A moving and powerful story about brother and sister, Joe and Annie, who flee from a pitiful existence as servants. They embark on a tough and perilous journey to Manchester in search of their mother who was forced to leave them at the workhouse when they were very young. Their future is tainted by the horrors of their past and as Annie is increasingly troubled by spirits, Joe is forced to make a tough decision. Driven by the lust for freedom, he sells Annie to a fair owner who plans to use her as a medium, and sets about creating a new identity for himself on the streets of Manchester. But the voices of the past won't leave Joe alone and ultimately he finds himself gravitating back to Annie and their original quest to discover the whereabouts of their mother.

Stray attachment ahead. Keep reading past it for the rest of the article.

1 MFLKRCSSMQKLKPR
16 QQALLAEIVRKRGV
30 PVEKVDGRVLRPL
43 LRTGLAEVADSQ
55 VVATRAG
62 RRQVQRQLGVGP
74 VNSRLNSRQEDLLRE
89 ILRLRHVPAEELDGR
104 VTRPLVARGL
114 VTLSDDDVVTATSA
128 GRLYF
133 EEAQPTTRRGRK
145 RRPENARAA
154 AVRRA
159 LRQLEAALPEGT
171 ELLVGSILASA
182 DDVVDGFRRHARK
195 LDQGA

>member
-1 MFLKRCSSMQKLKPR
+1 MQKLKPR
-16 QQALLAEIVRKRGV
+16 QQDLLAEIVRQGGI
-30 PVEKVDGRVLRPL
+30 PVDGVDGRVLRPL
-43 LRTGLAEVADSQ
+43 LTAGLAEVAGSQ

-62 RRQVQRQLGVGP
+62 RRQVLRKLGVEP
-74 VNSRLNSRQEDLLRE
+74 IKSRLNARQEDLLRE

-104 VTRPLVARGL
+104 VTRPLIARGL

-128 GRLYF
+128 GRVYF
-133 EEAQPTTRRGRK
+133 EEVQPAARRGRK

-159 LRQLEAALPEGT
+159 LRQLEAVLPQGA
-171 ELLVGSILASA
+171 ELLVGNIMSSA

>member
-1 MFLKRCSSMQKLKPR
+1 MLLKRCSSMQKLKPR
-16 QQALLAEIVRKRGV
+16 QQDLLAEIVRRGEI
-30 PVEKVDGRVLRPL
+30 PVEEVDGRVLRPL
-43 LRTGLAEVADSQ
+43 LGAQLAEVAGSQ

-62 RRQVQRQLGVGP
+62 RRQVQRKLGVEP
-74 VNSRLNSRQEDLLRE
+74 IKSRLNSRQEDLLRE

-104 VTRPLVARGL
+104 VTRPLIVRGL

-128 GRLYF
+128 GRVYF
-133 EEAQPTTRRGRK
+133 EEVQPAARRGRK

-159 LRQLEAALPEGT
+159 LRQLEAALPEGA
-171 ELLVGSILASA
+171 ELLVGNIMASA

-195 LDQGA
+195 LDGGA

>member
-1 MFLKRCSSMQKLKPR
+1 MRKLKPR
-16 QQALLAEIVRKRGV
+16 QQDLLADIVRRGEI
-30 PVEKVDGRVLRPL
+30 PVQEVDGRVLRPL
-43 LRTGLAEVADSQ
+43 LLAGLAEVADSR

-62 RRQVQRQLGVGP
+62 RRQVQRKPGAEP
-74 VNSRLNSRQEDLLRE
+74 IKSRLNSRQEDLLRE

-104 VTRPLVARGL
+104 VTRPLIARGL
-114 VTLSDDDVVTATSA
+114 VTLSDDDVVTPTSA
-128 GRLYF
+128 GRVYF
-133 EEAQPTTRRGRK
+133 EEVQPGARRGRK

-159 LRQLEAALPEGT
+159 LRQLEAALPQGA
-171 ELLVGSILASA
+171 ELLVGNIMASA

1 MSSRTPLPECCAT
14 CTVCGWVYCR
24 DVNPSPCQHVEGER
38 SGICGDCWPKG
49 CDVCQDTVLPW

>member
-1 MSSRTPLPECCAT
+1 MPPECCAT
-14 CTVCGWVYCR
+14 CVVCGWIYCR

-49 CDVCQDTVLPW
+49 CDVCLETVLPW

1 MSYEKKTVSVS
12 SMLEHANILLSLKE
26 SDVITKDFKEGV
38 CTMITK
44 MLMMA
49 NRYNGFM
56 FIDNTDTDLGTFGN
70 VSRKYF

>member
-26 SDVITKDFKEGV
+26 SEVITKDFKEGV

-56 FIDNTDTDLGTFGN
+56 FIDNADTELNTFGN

Set in early 19th-century England, British author Michael\x92s novel starts off with an attention-riveting scene, as Joe and his younger sister escape from the callous farm family that has taken them in from the workhouse and seems intent on working\x97or possibly starving\x97them to death. After this, the siblings embark on an odyssey that seems to include just about every fate the era can dole out to a pair of destitute children: they encounter outsiders eking out a living from the land, are nearly sold as slaves and wind up joining a circus where Annie\x92s gift of second sight seems likely to make her a star. After temporarily abandoning Annie (she is eventually placed in a mental institution run by benevolent reformer John Sanderson, one of several actual historical characters), Joe joins a fierce gang of street urchins and eventually finds his niche as prot\xE9g\xE9 to Abel Heywood, the real-life founder of the radical newspaper The Poor Man\x92s Guardian. At times, the plot seems driven by the desire to include just one more well-researched bit of history. (The enclosure movement, for example, gets its moment in the sun when Joe is rescued by Travis, a character who surfaces earlier in the novel, a formerly carefree vagabond who lost his foot to a poacher trap on some newly enclosed land.) Still, it\x92s easy enough to ignore the whiff of pedantry, thanks to the sheer energy of Joe\x92s first person, present-tense narration. Ages 10-up.